SANTA ANA, CA--(Marketwired - Nov 11, 2013) - The U.S. housing market, a critical driver of the economic recovery, is finally showing increasing signs of improvement. In many markets throughout the United States, prices are rising, construction crews are finally starting to build again and distressed sales are falling. While most analysts expect home price appreciation to slow in 2014, the gains made over the past two years seem real and sustainable.
So, what's driving the recovery?
Low Interest Rates
First, mortgage interest rates remain historically low, even with the increase in rates since the bottom of Treasury yield last year. The Federal Reserve's aggressive and highly accommodative monetary policy, including the purchases of mortgage-backed securities, set the stage for a revival of the housing market. Lower mortgage rates increased both refinancing and purchase loans, reducing monthly payments, and therefore supporting private consumption and encouraging purchases.
Borrowing rates are still near all-time lows, with a 30-year fixed-rate Freddie Mac mortgage at 4.10 percent for the week of October 31. Refinancing also gave households more spending power as it lowered monthly payments. Low rates are increasing housing demand. There is reason to believe rates will remain at these historic lows, as the Fed has telegraphed to financial markets that they should anticipate low interest rates for as long as it takes to reduce unemployment.
Second, some markets -- once awash with unsold foreclosures -- have morphed into thriving meccas of bustling sales activity, increasing prices and the scarcity of inventory. Nowhere is this more evident than in the southwest. In Las Vegas, once the poster child of the housing boom and bust, prices are galloping upward at an amazing 27.5 percent, while prices in San Francisco jumped roughly 25 percent year-over-year, according to the Standard & Poor's Case-Shiller 20-city home price index.
Los Angeles and San Diego, two cities where prices fell hard during the bust, have come roaring back too, with prices up sharply at 20.8 percent and 20.4 percent, respectively. Miami, which was hit hard by the foreclosure crisis, is rebounding strongly with new condo towers rising and sales soaring 13.7 percent, largely due to strong demand from Latin American and European buyers. Even the Northeast, where prices barely moved until this year, has shown recent strength.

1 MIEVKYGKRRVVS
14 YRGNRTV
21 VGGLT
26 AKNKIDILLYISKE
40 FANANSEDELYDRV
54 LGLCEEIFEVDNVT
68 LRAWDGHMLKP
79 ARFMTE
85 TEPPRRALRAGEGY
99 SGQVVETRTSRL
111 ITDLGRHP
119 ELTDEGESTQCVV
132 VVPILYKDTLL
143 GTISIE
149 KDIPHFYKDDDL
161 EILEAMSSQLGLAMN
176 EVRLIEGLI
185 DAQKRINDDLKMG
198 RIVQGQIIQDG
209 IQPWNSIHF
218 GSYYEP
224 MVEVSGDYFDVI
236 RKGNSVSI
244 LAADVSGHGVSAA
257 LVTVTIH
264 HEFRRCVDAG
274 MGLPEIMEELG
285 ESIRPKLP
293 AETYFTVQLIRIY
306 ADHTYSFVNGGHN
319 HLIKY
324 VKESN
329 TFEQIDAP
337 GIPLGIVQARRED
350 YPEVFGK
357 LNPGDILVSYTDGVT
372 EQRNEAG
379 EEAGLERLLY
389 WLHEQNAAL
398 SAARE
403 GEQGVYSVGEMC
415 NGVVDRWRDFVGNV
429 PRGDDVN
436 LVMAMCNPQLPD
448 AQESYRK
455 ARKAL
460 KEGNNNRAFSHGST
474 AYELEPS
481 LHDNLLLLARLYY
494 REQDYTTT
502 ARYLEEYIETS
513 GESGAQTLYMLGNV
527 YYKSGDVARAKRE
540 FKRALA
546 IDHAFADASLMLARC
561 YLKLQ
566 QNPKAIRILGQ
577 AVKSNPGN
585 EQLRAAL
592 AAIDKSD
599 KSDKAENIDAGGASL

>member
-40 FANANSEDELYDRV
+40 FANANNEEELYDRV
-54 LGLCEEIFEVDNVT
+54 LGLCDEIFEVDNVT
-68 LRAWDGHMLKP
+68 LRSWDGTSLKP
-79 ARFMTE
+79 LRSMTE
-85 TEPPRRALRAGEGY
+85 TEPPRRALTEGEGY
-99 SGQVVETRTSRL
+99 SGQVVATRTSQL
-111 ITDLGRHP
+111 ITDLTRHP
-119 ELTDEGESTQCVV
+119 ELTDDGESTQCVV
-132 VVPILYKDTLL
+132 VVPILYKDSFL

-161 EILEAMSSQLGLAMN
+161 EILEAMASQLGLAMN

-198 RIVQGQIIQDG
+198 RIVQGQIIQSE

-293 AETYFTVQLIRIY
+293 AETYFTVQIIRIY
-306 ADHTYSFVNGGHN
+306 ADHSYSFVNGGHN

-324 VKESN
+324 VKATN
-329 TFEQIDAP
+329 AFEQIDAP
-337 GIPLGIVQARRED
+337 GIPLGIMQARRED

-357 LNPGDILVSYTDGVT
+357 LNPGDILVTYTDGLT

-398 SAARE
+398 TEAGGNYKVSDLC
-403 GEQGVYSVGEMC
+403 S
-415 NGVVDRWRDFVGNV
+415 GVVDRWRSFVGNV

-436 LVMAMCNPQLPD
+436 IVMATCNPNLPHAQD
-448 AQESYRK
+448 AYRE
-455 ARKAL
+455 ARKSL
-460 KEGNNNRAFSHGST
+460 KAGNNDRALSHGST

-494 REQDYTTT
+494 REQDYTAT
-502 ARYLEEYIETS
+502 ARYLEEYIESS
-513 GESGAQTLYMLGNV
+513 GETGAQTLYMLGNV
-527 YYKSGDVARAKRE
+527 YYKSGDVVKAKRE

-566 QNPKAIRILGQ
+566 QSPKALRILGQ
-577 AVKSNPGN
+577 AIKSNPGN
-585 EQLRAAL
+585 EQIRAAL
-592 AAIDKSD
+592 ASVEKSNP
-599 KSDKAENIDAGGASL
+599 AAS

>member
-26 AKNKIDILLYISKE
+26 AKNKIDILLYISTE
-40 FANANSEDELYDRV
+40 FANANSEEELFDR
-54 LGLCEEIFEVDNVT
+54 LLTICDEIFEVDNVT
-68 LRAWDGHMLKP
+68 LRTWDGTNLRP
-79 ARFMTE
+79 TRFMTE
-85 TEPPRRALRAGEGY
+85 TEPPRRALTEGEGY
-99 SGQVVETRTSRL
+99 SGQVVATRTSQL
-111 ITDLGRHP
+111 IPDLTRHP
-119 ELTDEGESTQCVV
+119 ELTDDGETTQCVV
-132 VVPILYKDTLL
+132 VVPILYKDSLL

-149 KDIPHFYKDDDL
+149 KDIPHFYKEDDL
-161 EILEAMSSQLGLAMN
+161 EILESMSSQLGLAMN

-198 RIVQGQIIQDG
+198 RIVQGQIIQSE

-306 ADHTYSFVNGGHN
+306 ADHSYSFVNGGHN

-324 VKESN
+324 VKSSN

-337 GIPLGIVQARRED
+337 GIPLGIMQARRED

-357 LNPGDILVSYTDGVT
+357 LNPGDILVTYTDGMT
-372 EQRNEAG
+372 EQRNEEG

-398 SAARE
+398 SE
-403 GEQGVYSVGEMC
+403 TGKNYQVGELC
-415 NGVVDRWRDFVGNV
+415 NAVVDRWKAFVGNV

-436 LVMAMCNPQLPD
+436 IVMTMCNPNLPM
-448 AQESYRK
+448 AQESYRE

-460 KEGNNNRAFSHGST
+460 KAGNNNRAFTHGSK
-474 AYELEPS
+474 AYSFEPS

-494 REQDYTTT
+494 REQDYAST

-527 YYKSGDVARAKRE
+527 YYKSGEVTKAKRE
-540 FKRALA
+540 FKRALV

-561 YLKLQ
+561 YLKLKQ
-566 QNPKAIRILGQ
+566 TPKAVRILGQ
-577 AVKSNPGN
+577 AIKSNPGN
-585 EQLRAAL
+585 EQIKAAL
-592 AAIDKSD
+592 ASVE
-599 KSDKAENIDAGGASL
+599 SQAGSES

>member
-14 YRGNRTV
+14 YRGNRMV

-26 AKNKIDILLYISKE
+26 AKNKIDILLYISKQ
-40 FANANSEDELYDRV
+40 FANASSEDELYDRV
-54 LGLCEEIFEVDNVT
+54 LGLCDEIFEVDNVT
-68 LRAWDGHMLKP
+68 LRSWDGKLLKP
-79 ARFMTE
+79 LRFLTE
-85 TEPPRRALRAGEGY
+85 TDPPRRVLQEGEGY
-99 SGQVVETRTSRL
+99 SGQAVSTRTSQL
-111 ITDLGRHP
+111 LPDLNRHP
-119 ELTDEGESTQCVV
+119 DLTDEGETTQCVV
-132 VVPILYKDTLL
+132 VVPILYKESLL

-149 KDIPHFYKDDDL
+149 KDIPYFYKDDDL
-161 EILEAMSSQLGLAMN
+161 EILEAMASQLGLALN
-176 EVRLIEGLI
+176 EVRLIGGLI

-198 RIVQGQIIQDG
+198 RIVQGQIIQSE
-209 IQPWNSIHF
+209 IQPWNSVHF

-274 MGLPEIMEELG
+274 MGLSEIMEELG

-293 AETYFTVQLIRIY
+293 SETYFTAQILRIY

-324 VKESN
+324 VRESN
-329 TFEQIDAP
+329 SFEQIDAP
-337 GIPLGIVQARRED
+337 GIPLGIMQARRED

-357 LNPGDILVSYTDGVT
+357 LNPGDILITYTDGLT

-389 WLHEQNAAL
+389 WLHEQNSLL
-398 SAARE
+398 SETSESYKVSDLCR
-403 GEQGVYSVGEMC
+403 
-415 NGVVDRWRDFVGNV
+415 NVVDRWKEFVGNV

Home values nationwide rose at a healthy pace over the past year, rising 12.8 percent through August, as reported by Case-Shiller. Year-over-year prices are up in all 20 cities tracked by Case-Shiller. CoreLogic's home price index shows similar gains, but with some evidence that the double digit gains of the past two years are slowing on a national basis. That said, the performance of local markets will continue to vary widely.
Existing Home Sales Up
Sales of previously owned homes have roared back to life in recent months, jumping 13.2 percent in August to the fastest pace since November 2009, according to the National Association of REALTORS®. Purchases climbed to a 5.48 million annual rate through August, up significantly compared to the 4.84 million unit level in August 2012. In addition, an increasing portion of the resales are retail owner-occupied, which is an important shift towards stability.
Builders Are Back
Most importantly, new home construction is back too. In Orange County, Calif., where I live, over 50 new housing projects have gone on sale since September 2012, with more than 3,300 new homes on the market. Nationwide, new home construction hit a five year high in August, as single-family housing starts surged 7 percent to an annual rate of 628,000 units. Construction is still a fraction of what it was, but it is trending upward -- and that's a good thing for the economy. In almost every American city, there are more cranes in the sky and holes in the ground erecting new condo towers or single-family homes -- and that means more jobs and more new housing.
There is a widening debate over whether the housing market is recovering. Optimists point to all the leading housing indicators mentioned above. Skeptics, blinded by years of negative headlines, worry about underwater borrowers, banker "shadow inventory" and other threats. My view is that home ownership will always be crucial to a stable and secure economy.
While cautious optimism is warranted, we believe that the housing sector's momentum has staying power and that current prices are sustainable. Clearly, some economic headwinds remain, including a looming battle over federal spending and the debt ceiling. But for now, builders are building, sellers are selling, and lenders are lending more than they have in many years. We'd all like to see things improve further when it comes to jobs, but real estate is back. If you have been thinking of buying or selling, maybe it's time for you to call your local agent and see all the amazing positive developments in the real estate market. Investors are actively buying right now, so consumers who in particular want or need to sell should get a current view of the market from their agent.
Steve Ozonian is the Chief Real Estate Officer for Carrington Holding Company, LLC, where he has operational and financial responsibility for the company's growing portfolio of real estate operating units, including Carrington Real Estate Services, Carrington Property Services, Carrington Home Solutions and Carrington Escrow and Insurance Services. He was named one of the 100 Most Influential Leaders in real estate by Inman News in 2013. Steve was formerly Chairman & CEO of Prudential Real Estate and CEO of Realtor.com.